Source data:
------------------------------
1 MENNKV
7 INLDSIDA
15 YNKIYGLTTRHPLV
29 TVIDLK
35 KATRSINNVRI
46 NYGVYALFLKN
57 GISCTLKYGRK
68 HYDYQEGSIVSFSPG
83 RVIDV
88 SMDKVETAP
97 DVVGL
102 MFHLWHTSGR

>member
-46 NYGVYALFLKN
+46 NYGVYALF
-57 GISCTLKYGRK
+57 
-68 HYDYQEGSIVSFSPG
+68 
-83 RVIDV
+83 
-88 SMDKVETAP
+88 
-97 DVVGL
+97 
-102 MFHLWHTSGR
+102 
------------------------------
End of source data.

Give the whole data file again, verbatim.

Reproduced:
1 MENNKV
7 INLDSIDA
15 YNKIYGLTTRHPLV
29 TVIDLK
35 KATRSINNVRI
46 NYGVYALFLKN
57 GISCTLKYGRK
68 HYDYQEGSIVSFSPG
83 RVIDV
88 SMDKVETAP
97 DVVGL
102 MFHLWHTSGR

>member
-46 NYGVYALFLKN
+46 NYGVYALF
-57 GISCTLKYGRK
+57 
-68 HYDYQEGSIVSFSPG
+68 
-83 RVIDV
+83 
-88 SMDKVETAP
+88 
-97 DVVGL
+97 
-102 MFHLWHTSGR
+102 